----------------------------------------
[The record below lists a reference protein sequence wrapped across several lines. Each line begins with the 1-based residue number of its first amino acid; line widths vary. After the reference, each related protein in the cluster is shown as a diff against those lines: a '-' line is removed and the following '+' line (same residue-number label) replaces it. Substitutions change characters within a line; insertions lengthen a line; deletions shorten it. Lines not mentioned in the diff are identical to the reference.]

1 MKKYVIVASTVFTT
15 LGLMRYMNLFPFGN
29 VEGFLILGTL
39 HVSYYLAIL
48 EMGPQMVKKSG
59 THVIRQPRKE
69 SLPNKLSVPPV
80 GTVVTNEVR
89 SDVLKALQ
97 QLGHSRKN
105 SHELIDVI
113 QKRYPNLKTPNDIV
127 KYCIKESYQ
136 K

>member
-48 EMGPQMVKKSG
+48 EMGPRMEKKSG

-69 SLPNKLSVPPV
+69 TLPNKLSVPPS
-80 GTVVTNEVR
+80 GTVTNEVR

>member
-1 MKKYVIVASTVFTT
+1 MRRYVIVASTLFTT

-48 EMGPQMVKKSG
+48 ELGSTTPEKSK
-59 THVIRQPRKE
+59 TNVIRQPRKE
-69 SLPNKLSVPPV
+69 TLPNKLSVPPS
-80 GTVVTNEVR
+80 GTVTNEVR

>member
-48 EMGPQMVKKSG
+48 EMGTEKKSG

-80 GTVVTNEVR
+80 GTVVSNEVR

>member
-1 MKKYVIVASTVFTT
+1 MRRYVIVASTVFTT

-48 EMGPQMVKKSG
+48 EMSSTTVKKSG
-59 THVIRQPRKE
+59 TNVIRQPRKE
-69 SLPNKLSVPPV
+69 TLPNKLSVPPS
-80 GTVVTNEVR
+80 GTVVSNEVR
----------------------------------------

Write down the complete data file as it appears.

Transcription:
[The record below lists a reference protein sequence wrapped across several lines. Each line begins with the 1-based residue number of its first amino acid; line widths vary. After the reference, each related protein in the cluster is shown as a diff against those lines: a '-' line is removed and the following '+' line (same residue-number label) replaces it. Substitutions change characters within a line; insertions lengthen a line; deletions shorten it. Lines not mentioned in the diff are identical to the reference.]

1 MKKYVIVASTVFTT
15 LGLMRYMNLFPFGN
29 VEGFLILGTL
39 HVSYYLAIL
48 EMGPQMVKKSG
59 THVIRQPRKE
69 SLPNKLSVPPV
80 GTVVTNEVR
89 SDVLKALQ
97 QLGHSRKN
105 SHELIDVI
113 QKRYPNLKTPNDIV
127 KYCIKESYQ
136 K

>member
-48 EMGPQMVKKSG
+48 EMGPRMEKKSG

-69 SLPNKLSVPPV
+69 TLPNKLSVPPS
-80 GTVVTNEVR
+80 GTVTNEVR

>member
-1 MKKYVIVASTVFTT
+1 MRRYVIVASTLFTT

-48 EMGPQMVKKSG
+48 ELGSTTPEKSK
-59 THVIRQPRKE
+59 TNVIRQPRKE
-69 SLPNKLSVPPV
+69 TLPNKLSVPPS
-80 GTVVTNEVR
+80 GTVTNEVR

>member
-48 EMGPQMVKKSG
+48 EMGTEKKSG

-80 GTVVTNEVR
+80 GTVVSNEVR

>member
-1 MKKYVIVASTVFTT
+1 MRRYVIVASTVFTT

-48 EMGPQMVKKSG
+48 EMSSTTVKKSG
-59 THVIRQPRKE
+59 TNVIRQPRKE
-69 SLPNKLSVPPV
+69 TLPNKLSVPPS
-80 GTVVTNEVR
+80 GTVVSNEVR